Looks like people are still falling for the scams

Every once in a while, you’ll hear about someone doing something that YOU know far too much to fall for. This is such a tale. A tale of someone falling for one of the oldest online scams known (and the obligatory shorter link in case the original is broken).

The longtime treasurer of Alcona County in northeast lower Michigan has been removed from his job and charged with nine felonies for allegedly stealing county money to invest in the notorious online Nigerian Advance Fee Fraud Scheme, Michigan Attorney General Mike Cox announced today.

Thomas Katona, 56, was arraigned in Harrisville today after an investigation that began in December when county officials learned he had directed eight unauthorized wire transfers totaling $186,500 to beneficiaries linked to the Nigerian Advance scheme, Cox said in a statement. Investigators also found that Katona had wired $72,500 of his own money to the same accounts.

An audit of county books in December indicates a shortfall of $1.25 million, more than a quarter of the county’s annual $4-million budget, the Cox statement said.

So sorry to hear that. It seems once again the most gullible are penalized heavily for that. On the other hand, if this had been the one time the scam paid out, think what he could have done for the county treasury.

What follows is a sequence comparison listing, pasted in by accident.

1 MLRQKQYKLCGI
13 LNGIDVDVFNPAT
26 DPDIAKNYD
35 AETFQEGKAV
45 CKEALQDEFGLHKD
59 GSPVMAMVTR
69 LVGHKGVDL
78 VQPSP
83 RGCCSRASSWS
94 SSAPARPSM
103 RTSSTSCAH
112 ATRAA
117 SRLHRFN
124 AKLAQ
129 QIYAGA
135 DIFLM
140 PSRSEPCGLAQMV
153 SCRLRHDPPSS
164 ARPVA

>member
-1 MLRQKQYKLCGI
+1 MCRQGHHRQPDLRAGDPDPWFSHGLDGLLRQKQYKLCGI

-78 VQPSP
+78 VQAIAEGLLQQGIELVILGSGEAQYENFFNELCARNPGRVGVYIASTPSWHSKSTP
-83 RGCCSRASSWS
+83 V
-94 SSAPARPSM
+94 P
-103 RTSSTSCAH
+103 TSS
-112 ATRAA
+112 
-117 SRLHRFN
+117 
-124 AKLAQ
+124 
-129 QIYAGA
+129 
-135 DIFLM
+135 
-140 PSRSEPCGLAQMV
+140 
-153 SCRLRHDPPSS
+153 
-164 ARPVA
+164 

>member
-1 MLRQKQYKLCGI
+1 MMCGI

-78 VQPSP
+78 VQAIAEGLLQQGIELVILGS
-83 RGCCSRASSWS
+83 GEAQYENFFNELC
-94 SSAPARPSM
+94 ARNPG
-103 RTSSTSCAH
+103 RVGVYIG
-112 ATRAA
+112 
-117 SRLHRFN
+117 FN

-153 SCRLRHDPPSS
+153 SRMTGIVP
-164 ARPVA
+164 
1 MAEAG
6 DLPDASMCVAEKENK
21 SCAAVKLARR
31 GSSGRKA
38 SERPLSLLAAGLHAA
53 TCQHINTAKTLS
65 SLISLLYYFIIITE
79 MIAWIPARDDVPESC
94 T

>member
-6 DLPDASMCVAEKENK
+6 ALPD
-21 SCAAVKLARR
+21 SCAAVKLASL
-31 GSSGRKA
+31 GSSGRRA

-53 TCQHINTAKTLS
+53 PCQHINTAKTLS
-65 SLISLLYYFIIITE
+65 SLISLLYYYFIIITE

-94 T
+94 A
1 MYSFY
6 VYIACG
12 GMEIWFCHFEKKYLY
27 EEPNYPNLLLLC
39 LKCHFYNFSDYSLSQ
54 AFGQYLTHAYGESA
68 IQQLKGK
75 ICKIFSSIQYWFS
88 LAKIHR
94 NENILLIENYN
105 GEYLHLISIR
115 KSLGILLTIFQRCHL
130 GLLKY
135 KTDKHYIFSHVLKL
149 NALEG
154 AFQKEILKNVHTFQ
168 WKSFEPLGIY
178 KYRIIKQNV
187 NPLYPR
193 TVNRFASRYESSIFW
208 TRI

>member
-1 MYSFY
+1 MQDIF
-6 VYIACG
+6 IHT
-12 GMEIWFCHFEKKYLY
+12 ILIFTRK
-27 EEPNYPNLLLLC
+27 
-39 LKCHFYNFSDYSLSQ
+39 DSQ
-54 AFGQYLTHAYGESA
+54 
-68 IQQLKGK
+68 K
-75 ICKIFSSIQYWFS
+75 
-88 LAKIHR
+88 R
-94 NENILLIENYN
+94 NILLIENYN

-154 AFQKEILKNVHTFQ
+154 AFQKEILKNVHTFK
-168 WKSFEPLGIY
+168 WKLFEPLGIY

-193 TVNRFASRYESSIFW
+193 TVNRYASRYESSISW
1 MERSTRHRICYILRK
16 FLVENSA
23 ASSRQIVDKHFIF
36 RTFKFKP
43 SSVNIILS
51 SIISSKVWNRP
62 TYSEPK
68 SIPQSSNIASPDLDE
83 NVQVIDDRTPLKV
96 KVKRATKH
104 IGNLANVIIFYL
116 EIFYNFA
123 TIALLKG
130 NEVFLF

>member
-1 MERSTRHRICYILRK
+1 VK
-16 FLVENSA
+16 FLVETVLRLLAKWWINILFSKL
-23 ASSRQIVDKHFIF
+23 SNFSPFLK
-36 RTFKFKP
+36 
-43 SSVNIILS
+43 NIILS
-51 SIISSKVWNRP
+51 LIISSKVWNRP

[tags]Another victim of the Nigerian bank scam, The uninformed pay greatly for not knowing[/tags]

John Kerry, revisionist historian

Since I know it seems I only bash on President Bush (OK, I almost exclusively bash President Bush – I think he’s a horrible President), I wanted to be sure to share this wonderful display of, ummm, I don’t know what, by John Kerry that a friend sent me recently.

In a recent talk Kerry gave, he spent time covering a lot of the shortcomings we Americans suffer from in regards to our possibly failing to engage in sufficient diplomatic talks with Iran prior to Iran’s current president getting elected. With all the things we’ve done wrong, Kerry makes sure to point out: